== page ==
12/13/10 The Plymouth Schools have successfully operated an alternative school program at the high school level for many years. Now in its second year, it appears that a program for students who have experienced difficulties in a traditional educational setting in grades five to eight is working out well too.
Angie Mills, dean of students at Lincoln Junior High, explained the current program to the Plymouth School Board on December 9. Mills said, “This is for students who are not able to achieve in a regular classroom setting.” Students are referred to the program by a classroom teacher or principal. After the meeting, Mills said before placement, they hold a staff meeting with others who interact with the student to decide if the alternative program is the most appropriate. She said sometimes there are academic and/or safety issues to be considered.
According to Mills, placement can stem from non-compliance or disruption in the classroom, absenteeism, academic problems including underachievement, or even substance abuse. Mills said, “Sometimes absenteeism, for instance, is just a symptom for other problems.”
Currently there are nine students in the alternative classroom housed at Lincoln Junior High. Mills said two of the nine will begin transitioning back to traditional classrooms after the winter break. The process includes a contract with the alternative program teacher Ryan LeCount, parents or guardians, and the student.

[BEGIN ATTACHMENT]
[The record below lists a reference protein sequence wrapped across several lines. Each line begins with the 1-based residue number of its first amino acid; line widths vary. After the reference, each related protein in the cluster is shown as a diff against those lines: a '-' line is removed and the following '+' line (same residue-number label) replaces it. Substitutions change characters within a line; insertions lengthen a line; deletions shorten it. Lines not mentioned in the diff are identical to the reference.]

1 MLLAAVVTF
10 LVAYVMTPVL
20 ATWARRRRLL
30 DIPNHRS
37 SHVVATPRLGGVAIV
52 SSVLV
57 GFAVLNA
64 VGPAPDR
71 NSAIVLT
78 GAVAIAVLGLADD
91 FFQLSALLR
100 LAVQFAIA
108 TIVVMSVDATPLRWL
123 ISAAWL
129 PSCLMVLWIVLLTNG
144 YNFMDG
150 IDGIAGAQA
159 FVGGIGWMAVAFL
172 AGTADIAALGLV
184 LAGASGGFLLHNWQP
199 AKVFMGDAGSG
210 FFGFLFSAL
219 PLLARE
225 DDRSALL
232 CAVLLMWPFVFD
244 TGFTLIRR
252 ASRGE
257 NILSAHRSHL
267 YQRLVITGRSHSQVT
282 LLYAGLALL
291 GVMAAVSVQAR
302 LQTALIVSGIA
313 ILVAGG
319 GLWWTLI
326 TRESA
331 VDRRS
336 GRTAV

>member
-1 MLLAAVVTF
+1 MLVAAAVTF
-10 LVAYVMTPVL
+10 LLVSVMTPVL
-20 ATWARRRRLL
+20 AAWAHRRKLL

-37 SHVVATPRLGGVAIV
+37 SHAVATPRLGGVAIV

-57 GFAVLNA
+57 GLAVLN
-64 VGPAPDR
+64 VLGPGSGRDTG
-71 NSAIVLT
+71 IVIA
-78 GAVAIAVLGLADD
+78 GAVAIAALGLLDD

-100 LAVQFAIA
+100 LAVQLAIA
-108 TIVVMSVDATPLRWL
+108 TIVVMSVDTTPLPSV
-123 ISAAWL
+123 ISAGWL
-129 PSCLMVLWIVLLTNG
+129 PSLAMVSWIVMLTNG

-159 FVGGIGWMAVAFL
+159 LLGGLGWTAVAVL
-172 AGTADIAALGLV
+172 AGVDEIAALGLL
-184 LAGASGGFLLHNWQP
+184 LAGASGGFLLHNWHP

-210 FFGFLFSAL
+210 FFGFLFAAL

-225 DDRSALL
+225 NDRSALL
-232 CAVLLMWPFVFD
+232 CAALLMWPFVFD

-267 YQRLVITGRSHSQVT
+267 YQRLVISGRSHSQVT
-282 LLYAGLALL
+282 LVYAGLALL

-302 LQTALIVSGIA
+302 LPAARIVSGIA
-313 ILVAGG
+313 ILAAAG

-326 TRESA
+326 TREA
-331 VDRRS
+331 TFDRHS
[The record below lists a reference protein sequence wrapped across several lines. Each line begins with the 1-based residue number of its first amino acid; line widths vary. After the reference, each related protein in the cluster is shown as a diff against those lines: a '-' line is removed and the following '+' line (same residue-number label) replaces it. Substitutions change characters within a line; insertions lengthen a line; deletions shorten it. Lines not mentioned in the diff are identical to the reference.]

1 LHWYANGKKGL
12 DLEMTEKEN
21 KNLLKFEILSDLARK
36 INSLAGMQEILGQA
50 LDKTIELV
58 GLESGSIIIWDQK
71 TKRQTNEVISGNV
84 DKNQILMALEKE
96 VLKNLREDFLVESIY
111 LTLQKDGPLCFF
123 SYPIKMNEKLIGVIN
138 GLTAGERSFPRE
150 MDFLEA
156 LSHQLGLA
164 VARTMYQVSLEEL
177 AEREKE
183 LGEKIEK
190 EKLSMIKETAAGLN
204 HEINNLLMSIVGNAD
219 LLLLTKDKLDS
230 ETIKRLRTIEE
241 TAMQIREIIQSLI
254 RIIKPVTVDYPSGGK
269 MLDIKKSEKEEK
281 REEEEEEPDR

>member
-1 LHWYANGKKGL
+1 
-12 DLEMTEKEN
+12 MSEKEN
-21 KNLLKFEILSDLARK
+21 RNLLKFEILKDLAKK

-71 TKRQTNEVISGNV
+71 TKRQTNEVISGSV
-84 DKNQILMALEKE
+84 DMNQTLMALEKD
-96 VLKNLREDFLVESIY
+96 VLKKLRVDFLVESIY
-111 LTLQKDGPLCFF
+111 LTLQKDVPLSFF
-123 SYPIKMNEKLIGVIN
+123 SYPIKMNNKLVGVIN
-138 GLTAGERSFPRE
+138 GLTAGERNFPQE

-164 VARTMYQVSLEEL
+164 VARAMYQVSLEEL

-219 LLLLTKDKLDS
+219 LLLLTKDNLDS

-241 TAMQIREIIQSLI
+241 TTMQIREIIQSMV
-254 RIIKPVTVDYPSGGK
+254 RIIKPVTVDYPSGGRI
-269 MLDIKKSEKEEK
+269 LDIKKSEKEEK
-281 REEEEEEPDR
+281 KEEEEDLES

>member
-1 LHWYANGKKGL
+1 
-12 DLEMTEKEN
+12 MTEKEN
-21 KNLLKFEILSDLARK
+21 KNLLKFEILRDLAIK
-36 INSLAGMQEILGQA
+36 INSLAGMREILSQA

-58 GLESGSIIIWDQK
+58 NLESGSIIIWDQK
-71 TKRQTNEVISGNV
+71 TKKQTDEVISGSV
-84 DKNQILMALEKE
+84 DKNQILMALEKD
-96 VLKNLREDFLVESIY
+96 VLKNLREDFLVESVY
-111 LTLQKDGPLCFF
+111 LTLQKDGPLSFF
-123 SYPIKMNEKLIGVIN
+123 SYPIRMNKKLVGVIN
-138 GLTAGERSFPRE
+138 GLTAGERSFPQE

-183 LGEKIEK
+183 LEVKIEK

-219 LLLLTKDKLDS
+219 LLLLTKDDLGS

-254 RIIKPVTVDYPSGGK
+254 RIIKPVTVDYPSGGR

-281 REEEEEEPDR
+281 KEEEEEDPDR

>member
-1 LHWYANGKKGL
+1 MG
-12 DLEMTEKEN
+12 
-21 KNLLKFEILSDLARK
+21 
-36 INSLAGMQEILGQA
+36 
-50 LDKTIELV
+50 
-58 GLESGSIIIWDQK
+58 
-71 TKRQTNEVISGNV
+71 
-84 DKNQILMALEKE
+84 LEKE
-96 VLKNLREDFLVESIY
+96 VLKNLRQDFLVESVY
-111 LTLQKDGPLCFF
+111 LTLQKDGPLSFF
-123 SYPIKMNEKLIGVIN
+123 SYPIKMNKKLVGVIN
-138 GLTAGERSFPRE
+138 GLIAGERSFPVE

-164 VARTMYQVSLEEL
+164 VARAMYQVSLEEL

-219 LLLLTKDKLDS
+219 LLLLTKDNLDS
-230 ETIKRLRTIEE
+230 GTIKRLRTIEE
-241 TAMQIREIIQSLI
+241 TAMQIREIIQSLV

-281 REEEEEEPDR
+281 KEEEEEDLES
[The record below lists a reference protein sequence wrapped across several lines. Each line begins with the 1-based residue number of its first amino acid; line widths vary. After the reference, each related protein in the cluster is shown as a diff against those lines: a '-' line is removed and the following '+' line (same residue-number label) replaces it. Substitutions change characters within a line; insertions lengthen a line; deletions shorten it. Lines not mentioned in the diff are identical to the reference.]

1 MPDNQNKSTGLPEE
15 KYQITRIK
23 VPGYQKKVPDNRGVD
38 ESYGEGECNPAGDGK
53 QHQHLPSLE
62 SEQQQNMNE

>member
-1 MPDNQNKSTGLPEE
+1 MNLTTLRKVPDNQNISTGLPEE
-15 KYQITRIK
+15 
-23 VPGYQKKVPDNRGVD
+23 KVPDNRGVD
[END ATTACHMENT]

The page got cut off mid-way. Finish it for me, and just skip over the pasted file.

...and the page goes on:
Mills said transitioning at LJH can be gradual such as starting with lunch or gym classes with other students. Mills said, “This is a shared process between the student and the teacher.”
“By the time it gets to the point where a student is facing expulsion, the majority of the parents are looking for other methods to help with behaviors.” Mills said. She said they want to support parents regardless of the circumstances.
The Alternative School operates on a different schedule from the regular classes. Hours are from 9:00 a.m. until 2:45 p.m. and parents are responsible for transportation.
Jeni Hierchy, assistant principal at Riverside Intermediate, said the one student that they placed in the alternative program this year simply made a poor choice and will be transitioning back. Hierchy said the kids really respond to LeCount. She said, “He goes out and addresses their needs.” Hierchy says the program keeps kids in school. “We value education and now we just have to make sure all students value education.” she said.
Mills summed up the program saying, “The alternative program allows us to be preventative rather than reactive.”
Correspondent Carol Anders